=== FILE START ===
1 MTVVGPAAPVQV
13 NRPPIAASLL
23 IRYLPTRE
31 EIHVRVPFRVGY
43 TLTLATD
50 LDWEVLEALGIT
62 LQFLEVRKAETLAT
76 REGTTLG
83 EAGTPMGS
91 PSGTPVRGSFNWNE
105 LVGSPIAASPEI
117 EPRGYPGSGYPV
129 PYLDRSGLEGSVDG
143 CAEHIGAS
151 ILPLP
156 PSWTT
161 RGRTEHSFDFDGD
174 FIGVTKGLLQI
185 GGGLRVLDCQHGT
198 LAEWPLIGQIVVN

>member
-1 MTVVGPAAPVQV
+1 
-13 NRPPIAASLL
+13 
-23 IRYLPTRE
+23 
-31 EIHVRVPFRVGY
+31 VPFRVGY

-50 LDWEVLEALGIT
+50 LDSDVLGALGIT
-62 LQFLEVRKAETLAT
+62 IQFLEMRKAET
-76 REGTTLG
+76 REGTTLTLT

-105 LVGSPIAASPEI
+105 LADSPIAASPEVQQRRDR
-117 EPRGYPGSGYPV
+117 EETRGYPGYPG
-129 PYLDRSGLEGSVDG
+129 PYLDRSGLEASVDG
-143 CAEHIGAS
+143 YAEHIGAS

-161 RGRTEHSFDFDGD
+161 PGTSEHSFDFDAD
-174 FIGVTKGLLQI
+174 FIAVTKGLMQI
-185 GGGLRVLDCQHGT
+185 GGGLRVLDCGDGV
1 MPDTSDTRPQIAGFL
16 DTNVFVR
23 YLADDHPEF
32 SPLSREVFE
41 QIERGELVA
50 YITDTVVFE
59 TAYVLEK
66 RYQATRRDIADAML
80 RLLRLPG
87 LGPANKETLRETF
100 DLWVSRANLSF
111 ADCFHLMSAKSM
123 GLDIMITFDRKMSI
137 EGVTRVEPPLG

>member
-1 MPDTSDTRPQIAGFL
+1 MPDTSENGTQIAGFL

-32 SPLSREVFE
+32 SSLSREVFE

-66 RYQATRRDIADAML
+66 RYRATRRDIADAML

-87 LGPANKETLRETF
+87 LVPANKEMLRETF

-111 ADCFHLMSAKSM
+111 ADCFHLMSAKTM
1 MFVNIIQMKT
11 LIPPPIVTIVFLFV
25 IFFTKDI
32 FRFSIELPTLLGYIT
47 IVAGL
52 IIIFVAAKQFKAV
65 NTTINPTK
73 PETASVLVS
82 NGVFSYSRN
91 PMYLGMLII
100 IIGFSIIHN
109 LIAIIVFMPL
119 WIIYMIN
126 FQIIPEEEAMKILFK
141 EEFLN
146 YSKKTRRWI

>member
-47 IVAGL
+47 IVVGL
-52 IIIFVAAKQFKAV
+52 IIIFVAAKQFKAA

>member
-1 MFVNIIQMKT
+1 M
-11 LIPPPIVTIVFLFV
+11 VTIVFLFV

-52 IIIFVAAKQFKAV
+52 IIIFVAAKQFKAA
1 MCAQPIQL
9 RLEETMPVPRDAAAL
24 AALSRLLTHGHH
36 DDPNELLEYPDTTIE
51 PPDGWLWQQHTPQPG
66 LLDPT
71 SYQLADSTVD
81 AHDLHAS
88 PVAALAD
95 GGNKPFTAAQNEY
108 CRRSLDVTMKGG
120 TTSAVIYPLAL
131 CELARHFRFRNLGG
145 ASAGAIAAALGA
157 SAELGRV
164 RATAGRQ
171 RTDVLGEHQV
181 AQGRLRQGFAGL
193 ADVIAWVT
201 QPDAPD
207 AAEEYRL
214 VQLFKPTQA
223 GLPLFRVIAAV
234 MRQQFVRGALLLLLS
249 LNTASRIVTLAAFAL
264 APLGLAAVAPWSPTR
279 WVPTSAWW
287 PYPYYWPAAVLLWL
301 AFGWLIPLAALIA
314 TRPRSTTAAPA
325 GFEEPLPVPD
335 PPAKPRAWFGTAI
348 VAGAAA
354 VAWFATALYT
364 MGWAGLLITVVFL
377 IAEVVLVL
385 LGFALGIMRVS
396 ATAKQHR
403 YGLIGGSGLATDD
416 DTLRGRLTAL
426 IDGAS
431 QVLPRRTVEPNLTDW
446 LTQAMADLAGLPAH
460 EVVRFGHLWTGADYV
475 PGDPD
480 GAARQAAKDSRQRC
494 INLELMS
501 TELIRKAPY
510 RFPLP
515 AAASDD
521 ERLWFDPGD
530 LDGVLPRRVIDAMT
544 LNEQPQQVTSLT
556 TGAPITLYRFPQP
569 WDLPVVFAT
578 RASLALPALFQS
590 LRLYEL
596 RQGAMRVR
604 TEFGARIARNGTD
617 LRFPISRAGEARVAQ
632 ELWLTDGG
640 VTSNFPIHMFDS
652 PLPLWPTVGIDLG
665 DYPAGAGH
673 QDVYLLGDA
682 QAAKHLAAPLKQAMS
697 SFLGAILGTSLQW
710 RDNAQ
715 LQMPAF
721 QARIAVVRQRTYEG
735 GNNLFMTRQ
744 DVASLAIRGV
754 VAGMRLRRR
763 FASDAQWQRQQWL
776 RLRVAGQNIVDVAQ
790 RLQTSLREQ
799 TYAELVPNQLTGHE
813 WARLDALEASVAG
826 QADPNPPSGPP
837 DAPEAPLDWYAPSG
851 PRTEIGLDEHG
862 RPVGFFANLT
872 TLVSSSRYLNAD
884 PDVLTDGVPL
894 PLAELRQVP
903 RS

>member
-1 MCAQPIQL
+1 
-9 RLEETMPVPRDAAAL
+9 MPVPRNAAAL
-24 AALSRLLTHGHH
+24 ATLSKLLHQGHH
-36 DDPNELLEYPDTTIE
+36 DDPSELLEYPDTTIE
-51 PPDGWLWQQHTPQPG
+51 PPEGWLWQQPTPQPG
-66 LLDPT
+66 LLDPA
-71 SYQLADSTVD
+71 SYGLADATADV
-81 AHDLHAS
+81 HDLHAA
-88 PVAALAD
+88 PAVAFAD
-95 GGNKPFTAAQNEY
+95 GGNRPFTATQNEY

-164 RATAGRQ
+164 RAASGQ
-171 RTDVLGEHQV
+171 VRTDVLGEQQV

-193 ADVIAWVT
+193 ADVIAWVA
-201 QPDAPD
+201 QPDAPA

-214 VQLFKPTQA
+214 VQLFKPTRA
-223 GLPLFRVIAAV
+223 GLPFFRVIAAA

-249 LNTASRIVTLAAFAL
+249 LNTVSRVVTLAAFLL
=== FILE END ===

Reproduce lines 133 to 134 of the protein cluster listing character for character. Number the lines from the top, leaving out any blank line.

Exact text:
325 GFEEPLPVPD
335 PPAKPRAWFGTAI